ANZ Bank’s High Court win is bad news for consumers

Australia and New Zealand Banking Group (ASX: ANZ) win in the high court means banks are free to charge their customers late payment fees of up to $35.

In a 6-year court case, Australia’s High Court eventually dismissed an appeal by thousands of ANZ Bank customers who had claimed the bank had unfairly charged them for paying credit card bills late.

Lawyers for the ANZ customers had argued that the fee was much higher than the actual cost to the bank – but the court disagreed. ANZ claimed that the maximum cost to banks of late payments should consider making provisions for bad loans, holding capital and debt collection costs as well as other costs.

National Australia Bank Ltd (ASX: NAB) had settled with its customers earlier this year for $6.6 million out of court.

Several other banks including Commonwealth Bank of Australia (ASX: CBA) and Westpac Banking Corp (ASX: WBC) were eagerly watching the results of the ANZ case – with a number facing similar class actions against them if it had been successful.

Litigation funder IMF Bentham Ltd (ASX: IMF) has also seen a big lump of potential revenue dry up – no wonder the share price is down 5.7%.

Instead, it means that banks are free to charge huge fees to their customers for late payment on credit cards, personal loans and other forms of finance. It also has implications for utilities and telecommunications providers who potentially have the ability to increase their late payment fees.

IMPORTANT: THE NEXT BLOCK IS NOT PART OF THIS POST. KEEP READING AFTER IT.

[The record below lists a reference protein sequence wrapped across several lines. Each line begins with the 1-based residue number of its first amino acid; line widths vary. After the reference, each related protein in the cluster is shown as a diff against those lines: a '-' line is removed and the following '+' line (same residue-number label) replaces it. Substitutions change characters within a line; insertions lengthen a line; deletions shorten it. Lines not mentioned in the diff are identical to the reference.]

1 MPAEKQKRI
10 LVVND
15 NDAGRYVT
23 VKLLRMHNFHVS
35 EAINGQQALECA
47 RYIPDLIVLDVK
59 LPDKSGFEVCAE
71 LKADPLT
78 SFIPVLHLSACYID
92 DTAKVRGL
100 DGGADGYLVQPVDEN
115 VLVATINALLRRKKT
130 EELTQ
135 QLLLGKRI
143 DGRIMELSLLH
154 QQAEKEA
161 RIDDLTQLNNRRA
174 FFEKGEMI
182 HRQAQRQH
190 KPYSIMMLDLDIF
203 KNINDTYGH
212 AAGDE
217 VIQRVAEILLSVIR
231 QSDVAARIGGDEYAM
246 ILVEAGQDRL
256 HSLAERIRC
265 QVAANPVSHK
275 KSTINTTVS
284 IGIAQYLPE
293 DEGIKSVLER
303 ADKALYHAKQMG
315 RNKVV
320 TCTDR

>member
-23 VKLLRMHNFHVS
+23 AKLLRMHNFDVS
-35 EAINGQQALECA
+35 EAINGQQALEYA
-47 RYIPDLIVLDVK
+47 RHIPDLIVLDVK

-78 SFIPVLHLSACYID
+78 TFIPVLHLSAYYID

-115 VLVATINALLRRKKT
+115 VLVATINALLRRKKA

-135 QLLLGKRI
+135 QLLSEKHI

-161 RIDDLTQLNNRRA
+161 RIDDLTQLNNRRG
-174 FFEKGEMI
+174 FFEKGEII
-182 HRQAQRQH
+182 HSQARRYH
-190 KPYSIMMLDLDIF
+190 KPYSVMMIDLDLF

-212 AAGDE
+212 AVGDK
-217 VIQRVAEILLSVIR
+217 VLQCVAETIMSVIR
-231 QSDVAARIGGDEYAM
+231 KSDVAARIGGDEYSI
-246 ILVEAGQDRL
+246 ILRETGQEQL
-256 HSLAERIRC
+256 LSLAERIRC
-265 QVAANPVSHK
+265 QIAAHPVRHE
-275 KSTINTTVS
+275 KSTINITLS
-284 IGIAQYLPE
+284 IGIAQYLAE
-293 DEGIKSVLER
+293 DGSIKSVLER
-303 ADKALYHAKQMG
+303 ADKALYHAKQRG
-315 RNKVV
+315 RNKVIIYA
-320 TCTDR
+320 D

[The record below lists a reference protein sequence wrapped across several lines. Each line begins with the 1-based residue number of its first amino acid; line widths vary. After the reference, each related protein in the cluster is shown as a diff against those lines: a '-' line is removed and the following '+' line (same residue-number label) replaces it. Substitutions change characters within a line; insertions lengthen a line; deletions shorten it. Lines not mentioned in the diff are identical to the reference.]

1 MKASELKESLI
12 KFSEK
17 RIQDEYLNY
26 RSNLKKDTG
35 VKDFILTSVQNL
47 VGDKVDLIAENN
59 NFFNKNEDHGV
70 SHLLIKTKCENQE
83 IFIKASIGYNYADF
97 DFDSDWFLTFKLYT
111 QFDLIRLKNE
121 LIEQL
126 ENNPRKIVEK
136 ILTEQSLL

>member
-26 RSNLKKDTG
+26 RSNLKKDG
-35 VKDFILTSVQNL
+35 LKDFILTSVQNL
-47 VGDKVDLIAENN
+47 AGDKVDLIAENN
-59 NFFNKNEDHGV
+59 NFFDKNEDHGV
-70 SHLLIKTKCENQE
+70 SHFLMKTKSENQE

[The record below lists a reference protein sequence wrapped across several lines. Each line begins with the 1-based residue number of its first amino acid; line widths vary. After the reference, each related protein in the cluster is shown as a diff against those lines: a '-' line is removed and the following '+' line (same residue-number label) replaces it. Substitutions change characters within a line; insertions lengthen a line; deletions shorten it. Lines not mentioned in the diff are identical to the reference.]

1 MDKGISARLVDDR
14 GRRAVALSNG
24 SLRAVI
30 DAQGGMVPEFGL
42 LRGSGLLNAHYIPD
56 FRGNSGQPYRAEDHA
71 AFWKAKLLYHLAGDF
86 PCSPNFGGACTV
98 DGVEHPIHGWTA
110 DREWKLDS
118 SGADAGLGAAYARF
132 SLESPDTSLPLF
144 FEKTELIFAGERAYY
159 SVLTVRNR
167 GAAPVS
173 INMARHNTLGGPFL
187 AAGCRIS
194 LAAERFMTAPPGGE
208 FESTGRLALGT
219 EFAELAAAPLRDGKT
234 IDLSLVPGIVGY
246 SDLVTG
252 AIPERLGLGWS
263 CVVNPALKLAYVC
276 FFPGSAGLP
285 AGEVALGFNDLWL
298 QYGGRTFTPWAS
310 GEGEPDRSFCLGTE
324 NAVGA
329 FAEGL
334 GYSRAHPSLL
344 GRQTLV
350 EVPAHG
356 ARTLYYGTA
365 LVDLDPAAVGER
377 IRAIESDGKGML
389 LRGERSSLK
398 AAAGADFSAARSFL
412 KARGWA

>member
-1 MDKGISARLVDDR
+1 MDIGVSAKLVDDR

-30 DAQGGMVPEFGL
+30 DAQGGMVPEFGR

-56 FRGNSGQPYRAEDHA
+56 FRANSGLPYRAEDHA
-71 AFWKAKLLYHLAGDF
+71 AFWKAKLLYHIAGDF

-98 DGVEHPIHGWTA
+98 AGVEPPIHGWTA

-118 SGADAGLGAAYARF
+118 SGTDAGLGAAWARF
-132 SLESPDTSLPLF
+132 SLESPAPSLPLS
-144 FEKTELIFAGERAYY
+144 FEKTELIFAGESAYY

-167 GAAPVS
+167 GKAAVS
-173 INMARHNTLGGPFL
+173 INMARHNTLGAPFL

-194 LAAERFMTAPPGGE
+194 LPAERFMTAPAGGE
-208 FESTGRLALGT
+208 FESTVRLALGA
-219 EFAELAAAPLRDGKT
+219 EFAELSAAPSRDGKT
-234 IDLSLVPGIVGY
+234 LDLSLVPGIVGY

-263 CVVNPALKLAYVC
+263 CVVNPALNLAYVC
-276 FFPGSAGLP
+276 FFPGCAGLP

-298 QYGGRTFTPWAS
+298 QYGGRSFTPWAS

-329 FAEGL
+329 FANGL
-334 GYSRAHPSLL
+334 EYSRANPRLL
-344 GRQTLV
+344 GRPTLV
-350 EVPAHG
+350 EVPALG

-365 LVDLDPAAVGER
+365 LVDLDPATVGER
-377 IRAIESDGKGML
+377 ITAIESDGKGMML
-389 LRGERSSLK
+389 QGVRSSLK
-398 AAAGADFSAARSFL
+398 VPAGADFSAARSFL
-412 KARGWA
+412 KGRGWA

According to, banks take in $4.3 billion in fees in 2015 – cash that consumers could have avoided paying out. $1.5 billion of that was in the form of annual fees, late payment fees and cash advance fees.

Consumers can easily avoid those fees, with many no-fee options out there and simply using their own common sense. Paying bills on time, switching to no-fee options and cutting up our credit cards would all save us a fortune.

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Motley Fool writer/analyst Mike King doesn't own shares in any companies mentioned. You can follow Mike on Twitter @TMFKinga

The Motley Fool Australia has no position in any of the stocks mentioned. We Fools may not all hold the same opinions, but we all believe that considering a diverse range of insights makes us better investors. The Motley Fool has a disclosure policy. This article contains general investment advice only (under AFSL 400691). Authorised by Bruce Jackson.

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